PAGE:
The Crew wasn’t an organized group.  The musicians individually contracted to play at recording sessions (sometimes several in one day), and as the best of the best they kept bumping into one another. Friendships and musical relationships were formed.

Following on the heels of other recent docs taking us back to the formative years of rock ‘n’ roll — “20 Feet from Stardom,” “Muscle Shoals” — this piece provides talking-head conversations (with the likes of Dick Clark, Lou Adler, Herb Alpert, Leon Russell, Jimmy Webb, Brian Wilson), archival footage and photos, and a treasure trove of great tunes.

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seymour“SEYMOUR: AN INTRODUCTION” My rating: B 

81 minutes |MPAA rating

Seymour Bernstein is not part of any religious order, but it’s difficult not to think of him as some sort of holy man.

For 50 years he has lived in a monk’s cell of a Manhattan studio apartment, sharing the tiny space with his beloved grand piano. He is celibate…possibly asexual.

And in a sense he prays daily for the salvation of mankind, except that he addresses his devotions not to the Almighty but to the muses of music, fingering not rosary beads but the keys of his piano.

Beginning in the early 1950s Bernstein, who is now 87, had a spectacular career as a concert pianist.  But he gave it all up at age 50, having concluded that the business side of his profession — and his innate fear of performing before an audience — was sapping his love of music.

So he turned to teaching piano, both at a university and in the privacy of his apartment.

A few years ago he met actor Ethan Hawke at a party. At the time Hawke was going through his own crisis involving fame and art, and Bernstein provided a sounding board, offering his own life experiences as and example of how to find balance.

Hawke was so impressed that he made the documentary “Seymour: An Introduction.”

Continue Reading »

James Franco

James Franco

“TRUE STORY” My rating: C+

100 minutes | MPAA rating: R

Every big-city newspaper has a reporter like Michael Finkel (Jonah Hill).  A hotshot writer with an unlimited expense account, Finkel keeps his own schedule, visiting the office only a few times each year to smile condescendingly at his envious colleagues and bathe in their bitter admiration.

Early in writer/director Rupert Goold’s “True Story,” Finkel pays one such rare visit to the newsroom of The New York Times, which has just published his latest Sunday magazine cover story, this one about contemporary slavery in Africa.

Except that this time around Finkel doesn’t have his facts straight. He apparently has combined several individuals into one semi-fictional character (moreover, in the opening scene we saw him pay a source for information…a no-no in the world of legit journalism).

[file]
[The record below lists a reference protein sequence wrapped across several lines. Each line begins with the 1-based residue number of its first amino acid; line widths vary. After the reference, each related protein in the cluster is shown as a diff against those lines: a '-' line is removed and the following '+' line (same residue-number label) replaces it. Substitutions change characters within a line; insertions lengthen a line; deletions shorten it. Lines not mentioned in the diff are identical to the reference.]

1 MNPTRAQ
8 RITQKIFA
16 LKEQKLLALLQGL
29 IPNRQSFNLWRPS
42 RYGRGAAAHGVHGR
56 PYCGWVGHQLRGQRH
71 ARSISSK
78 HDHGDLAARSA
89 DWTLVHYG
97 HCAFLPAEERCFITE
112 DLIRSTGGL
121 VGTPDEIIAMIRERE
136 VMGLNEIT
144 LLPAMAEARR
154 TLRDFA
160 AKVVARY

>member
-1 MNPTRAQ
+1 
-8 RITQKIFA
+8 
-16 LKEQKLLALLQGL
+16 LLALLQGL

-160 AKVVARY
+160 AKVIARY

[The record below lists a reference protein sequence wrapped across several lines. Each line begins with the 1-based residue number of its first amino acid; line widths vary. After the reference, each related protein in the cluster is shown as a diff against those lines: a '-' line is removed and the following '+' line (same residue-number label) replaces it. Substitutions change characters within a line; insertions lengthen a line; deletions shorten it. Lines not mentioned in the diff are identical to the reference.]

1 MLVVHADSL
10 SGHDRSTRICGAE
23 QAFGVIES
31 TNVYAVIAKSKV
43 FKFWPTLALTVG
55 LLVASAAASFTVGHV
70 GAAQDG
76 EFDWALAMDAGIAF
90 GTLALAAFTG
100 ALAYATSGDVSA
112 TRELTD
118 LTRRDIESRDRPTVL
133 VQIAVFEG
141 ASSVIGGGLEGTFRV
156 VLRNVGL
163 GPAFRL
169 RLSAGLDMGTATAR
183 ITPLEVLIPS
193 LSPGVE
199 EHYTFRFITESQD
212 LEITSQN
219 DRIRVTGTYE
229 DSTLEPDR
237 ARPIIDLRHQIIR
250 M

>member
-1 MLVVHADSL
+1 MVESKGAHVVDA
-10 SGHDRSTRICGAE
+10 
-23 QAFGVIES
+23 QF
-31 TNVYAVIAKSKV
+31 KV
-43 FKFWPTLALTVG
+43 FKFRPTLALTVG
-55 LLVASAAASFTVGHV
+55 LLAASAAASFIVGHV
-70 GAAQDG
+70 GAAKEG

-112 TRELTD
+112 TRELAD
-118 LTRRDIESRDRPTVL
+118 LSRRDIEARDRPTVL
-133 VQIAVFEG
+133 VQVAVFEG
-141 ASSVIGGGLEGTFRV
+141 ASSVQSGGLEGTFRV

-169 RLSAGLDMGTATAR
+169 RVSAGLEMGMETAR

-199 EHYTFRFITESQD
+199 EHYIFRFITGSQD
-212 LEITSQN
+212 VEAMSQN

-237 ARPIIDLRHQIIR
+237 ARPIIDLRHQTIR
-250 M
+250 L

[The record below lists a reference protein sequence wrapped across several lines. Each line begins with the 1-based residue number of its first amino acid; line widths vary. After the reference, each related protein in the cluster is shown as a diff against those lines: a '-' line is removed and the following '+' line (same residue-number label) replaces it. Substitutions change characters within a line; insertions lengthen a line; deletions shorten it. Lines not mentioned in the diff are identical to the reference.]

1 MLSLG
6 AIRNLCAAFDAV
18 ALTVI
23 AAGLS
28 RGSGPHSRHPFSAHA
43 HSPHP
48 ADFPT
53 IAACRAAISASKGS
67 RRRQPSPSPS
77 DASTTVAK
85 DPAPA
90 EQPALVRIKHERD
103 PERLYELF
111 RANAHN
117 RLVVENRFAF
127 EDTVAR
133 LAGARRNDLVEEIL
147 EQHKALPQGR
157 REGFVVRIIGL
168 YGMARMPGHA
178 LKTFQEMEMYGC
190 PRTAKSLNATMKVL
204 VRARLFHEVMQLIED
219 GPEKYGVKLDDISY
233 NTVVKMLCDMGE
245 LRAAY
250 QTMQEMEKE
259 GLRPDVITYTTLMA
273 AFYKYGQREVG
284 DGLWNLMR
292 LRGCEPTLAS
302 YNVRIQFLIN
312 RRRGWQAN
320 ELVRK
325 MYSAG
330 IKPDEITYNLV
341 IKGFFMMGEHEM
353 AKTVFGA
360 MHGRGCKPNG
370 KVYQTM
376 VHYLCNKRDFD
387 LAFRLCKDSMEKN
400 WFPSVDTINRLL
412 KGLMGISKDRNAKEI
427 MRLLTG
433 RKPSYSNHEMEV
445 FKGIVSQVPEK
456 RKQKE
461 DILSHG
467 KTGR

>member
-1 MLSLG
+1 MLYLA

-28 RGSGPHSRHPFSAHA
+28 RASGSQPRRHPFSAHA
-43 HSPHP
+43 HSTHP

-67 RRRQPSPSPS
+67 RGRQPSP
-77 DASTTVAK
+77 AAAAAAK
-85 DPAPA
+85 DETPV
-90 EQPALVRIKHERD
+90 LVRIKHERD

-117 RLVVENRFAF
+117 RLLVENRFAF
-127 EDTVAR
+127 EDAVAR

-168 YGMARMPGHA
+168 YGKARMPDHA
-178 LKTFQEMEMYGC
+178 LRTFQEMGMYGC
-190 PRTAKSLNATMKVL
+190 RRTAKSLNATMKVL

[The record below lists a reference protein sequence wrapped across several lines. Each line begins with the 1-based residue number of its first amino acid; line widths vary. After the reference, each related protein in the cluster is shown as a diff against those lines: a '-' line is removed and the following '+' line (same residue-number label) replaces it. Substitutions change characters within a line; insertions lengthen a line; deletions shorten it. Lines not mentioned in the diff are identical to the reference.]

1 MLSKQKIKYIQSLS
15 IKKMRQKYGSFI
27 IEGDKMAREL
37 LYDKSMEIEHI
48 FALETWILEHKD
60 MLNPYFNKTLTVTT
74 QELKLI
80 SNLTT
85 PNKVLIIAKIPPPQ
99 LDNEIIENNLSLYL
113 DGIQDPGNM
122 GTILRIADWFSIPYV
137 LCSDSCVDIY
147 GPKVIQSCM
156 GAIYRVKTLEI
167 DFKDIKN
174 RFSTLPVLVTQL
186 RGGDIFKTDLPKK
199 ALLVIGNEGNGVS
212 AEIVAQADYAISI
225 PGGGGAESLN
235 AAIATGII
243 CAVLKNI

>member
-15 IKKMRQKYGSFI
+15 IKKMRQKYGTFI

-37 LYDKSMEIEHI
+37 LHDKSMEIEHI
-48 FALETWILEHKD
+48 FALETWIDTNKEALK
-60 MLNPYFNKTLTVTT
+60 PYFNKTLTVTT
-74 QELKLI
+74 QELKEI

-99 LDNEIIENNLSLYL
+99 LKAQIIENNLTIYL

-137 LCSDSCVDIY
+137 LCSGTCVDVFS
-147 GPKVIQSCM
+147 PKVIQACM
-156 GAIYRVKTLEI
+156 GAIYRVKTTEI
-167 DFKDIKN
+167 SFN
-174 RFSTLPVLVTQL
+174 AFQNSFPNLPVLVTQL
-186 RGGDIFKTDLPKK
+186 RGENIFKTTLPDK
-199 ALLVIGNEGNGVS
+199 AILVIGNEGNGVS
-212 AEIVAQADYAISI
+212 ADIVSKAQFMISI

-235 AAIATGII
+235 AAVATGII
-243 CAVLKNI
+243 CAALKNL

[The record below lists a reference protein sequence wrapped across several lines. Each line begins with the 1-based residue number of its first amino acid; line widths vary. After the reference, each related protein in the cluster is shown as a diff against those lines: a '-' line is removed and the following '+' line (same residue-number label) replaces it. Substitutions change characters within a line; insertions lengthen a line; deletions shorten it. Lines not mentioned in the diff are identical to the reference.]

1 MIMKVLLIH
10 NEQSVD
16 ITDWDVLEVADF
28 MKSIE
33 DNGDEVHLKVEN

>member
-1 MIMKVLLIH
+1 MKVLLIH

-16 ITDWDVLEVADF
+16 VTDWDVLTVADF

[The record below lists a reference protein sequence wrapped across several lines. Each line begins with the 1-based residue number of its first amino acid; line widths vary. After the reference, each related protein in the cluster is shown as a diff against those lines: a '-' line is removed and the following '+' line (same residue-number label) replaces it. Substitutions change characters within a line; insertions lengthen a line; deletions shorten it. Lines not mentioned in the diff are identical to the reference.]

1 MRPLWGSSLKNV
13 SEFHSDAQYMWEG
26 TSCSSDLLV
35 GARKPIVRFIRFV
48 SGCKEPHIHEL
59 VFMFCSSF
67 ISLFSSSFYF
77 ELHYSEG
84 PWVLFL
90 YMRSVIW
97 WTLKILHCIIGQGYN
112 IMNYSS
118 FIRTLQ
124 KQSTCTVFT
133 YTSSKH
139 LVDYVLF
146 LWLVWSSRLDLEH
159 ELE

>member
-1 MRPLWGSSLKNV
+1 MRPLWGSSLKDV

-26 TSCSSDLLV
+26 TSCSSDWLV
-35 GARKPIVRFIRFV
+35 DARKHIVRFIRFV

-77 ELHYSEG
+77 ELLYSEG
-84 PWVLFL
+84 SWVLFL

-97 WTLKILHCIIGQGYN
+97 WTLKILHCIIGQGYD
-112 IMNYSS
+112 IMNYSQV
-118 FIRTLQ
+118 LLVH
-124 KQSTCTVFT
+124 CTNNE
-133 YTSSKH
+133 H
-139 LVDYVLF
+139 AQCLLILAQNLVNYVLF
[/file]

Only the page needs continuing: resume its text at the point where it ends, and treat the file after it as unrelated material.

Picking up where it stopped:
Suddenly this perfect master of newsprint is out on his keister. Plus, once word of the scandal gets out, no other paper will hire him.

“True Story” is based on what happened to the real-life Michael Finkel in the wake of his firing.  He learned that Christian Longo, an Oregon man facing charges of having murdered his wife and three young children, had stolen Finkel’s identity in order to survive on the run.

Having spent way too much time in disgrace, Finkel decides to visit Longo (James Franco) in his jail cell.  Hey, Finkel needs a fan, even if the guy’s a multiple murderer.

He encounters a hooded-eyed sociopath who can seem friendly and perfectly rational, but who refuses to address his own guilt or innocence.  The desperate Finkel,  smelling a best-selling book, cultivates Longo, even coaching him in wordsmithing once the accused man reveals that he’s always wanted to be a writer.

But who’s playing whom?

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Naomi Watts, Ben Stiller

Naomi Watts, Ben Stiller

“WHILE WE’RE YOUNG”  My rating: C+

97 minutes | MPAA rating: R

There may have been a time when we aged — if not gracefully — at least appropriately.

But in a society where youth is worshipped and Botox is a household word, how does one come to terms with getting older?

That question is at the heart of “While We’re Young,” writer/director Noah Baumbach’s latest comedy — albeit a dour comedy that could have used a lot more more laughs.

Ben Stiller and Naomi Watts star as Josh and Cornelia, 40-something New Yorkers out of sync not just with youth but with their own peers. While their friends are now fully invested in parenthood and career paths, Josh and Cornelia have managed to avoid most of the trappings of middle age.

Adam Driver, Amanda Seyfried

Adam Driver, Amanda Seyfried

He’s a documentary filmmaker who has spent the last decade futzing around with a project about a grizzled philosopher (Peter Yarrow of folk music fame) that he’ll probably never finish and that nobody will want to see. She’s the producer for her father, a legendary grand old man of documentaries.

They’ve no children, no car, no mortgage.

But their biological clocks are accelerating — he’s got arthritis and she’s conflicted over her inability to have a baby. Mortality is rearing its ugly head.

Enter Jamie and Darby (Adam Driver, Amanda Seyfried), a young married couple auditing Josh’s documentary film class at a New York City university. Jamie endears himself to the filmmaker by claiming his life was changed by Josh’s early (and only successful) documentary.

TO READ THE REST OF THIS REVIEW VISIT THE KANSAS CITY STAR‘s WEBSITE AT http://www.kansascity.com/entertainment/movies-news-reviews/article17831633.html

Helen Mirren, Ryan Reynolds

Helen Mirren, Ryan Reynolds

“WOMAN IN GOLD” My rating: B- 

109 minutes | MPAA rating: PG-13

Despite a tendency to dilute its message with easily digestible Hollywood moments, “Woman in Gold” provides the formidable Helen Mirren with yet another juicy role while raising some thought-provoking questions about art, ownership, and societal upheaval.